January 28, 2004

Some Wrinkles in A Wrinkle in Time

Category: Literature :: Permalink

A couple of entries ago, I mentioned that I was reading Madeleine L’Engle’s A Wrinkle in Time and Sarah asked what I thought about it.

On the whole, it’s a fun book, written, of course, for younger readers but readable for grown-ups too. (Wasn’t it C. S. Lewis who said that was the mark of a good children’s story: You can read it with pleasure when you’re older.)

Looking back, though, I enjoyed the beginning of the story more than the middle and end. The enjoyment had to do with atmosphere as well as with characterization: I liked the sense of mysteries deepening and the characters — Meg, in particular — interested me. But some of the adventures in the middle of the book seemed to be padding; they didn’t deepen the characters or advance the story. The end was predictable and, well, a bit flat.

In my earlier entry, I mentioned that L’Engle’s theology in this book is hardly orthodox. Before I comment on that, let me say that I did appreciate the scene where the children encounter the sorta-angelic beings who are singing a song which, when translated, is a psalm of praise to God. The other times Scripture appeared felt a bit forced, though not inappropriate.

I wasn’t pleased, however, with the scene where the children realize that the great fighters against evil have included Jesus, of course, but also Da Vinci, Michelangelo, Shakespeare, Bach, Pasteur, Madame Curie, Einstein, Schweitzer, Gandhi, Buddha, Beethoven, Rembrandt, St. Francis, Euclid, and Copernicus.

That scene is at the heart of what I perceive as one of the biggest weaknesses of the book. The children are shown that their planet is in danger from the (rather unimaginatively named) Black Thing, which appears to be Evil. But … what is evil? In particular, what is this evil which has been fought, not only by Jesus, but also by Einstein, Beethoven, Michelangelo, Pasteur, and others? I grant that science and art are gifts from God and that, through them, He has relieved some of the effects of the fall (e.g., sickness). Perhaps that’s what L’Engle has in mind. But that isn’t particularly clear. The other possible implication — that advances in science are themselves conquests of evil — doesn’t reflect the true nature of evil.

So, too, with the encounter with evil on the planet Camazotz (is that name related to the word “comatose,” I wonder?). Evil there seems to be embodied in IT (again, by the way, an unimaginative name; I refer the reader to Lin Carter’s helpful discussion of the naming of things in Imaginary Worlds). But what exactly is ITs evil?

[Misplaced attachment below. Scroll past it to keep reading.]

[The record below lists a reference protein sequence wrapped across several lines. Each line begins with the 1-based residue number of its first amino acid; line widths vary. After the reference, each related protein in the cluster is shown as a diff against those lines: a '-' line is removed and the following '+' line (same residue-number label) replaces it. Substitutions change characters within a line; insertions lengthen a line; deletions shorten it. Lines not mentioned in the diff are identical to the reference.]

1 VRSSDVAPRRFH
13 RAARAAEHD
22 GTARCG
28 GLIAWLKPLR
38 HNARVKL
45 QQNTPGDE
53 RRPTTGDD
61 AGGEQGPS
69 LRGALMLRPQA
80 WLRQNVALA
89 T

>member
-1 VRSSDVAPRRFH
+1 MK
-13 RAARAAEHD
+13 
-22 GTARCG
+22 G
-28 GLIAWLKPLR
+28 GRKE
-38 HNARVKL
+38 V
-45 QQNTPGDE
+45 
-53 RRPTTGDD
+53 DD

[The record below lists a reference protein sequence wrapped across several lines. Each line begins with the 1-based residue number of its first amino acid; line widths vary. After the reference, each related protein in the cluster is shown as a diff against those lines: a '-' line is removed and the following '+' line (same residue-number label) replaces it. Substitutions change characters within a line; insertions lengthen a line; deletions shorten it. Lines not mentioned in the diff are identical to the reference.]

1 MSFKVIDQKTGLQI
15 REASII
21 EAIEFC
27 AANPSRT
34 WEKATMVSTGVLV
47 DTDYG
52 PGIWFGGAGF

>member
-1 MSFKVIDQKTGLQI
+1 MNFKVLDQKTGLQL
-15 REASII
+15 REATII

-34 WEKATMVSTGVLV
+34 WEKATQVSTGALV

Well, it seems to be the imposition of uniformity and the eradication of diversity. Fine. I grant that that’s evil. But IT wasn’t completely satisfying as a foe, perhaps (I’m groping to understand my own reactions here) because evil was simply a character-less impersonal external force and those aren’t much fun to defeat (nor is IT actually defeated in the book).

Only when Meg herself responds to someone she loves with bitterness because he has disappointed her do we get a real human being acting evilly — and only then do we really have a truly human complexity and depth. Only then do we have the kind of thing we all struggle with. Otherwise, evil is an impersonal and therefore rather superficial and uninteresting force.

This is the first of L’Engle’s books that I’ve read and I’ll likely go on to read more. Again, I did enjoy the beginning of the book, with its mysteries deepening and its likable characters. Perhaps in subsequent books, L’Engle’s plotting and characterization — and treatment of evil — deepens. And hey, I think I’m a bit of a sucker for this sort of thing. Though I haven’t read Nesbit (surprisingly enough), I did read Edward Eager’s somewhat humorous Nesbit pastiches and I grew up on C. S. Lewis.

Posted by John Barach @ 4:39 pm | Discuss (1)

One Response to “Some Wrinkles in A Wrinkle in Time

  1. Elliot Says:

    Good points. It’s been a while since I read it, but what you say strikes me as accurate. Judging from reviews of her later books, she did improve.

    I don’t think there’s any doubt about L’Engle’s Christian commitment (even if she does tend to a liberal approach) – nevertheless, conservative Christians have tried to get ‘Wrinkle’ banned from schools and libraries because it mentioned Jesus in a list with other good people, as though he were nothing but.

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